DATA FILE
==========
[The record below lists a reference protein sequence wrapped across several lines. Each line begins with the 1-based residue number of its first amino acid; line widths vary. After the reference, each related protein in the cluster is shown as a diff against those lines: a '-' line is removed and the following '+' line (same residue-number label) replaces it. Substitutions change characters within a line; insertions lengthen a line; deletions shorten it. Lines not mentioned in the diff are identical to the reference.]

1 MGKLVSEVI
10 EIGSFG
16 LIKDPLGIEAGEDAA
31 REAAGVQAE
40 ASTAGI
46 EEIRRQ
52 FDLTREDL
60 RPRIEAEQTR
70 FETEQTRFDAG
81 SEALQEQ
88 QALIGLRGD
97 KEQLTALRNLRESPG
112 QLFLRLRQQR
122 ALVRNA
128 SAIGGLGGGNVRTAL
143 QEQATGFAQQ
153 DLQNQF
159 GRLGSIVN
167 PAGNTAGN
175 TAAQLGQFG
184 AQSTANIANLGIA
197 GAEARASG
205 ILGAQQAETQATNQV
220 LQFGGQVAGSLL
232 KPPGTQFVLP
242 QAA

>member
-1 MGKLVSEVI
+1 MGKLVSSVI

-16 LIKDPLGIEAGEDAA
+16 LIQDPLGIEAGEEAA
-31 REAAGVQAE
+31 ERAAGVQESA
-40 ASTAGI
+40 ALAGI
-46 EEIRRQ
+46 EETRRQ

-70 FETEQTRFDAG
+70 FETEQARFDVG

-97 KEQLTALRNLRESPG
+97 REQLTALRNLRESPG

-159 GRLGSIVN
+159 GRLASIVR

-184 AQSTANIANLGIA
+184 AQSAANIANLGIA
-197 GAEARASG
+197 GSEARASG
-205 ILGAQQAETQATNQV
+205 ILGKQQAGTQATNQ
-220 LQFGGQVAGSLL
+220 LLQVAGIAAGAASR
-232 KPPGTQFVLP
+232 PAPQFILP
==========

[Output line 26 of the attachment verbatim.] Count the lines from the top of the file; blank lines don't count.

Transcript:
232 KPPGTQFVLP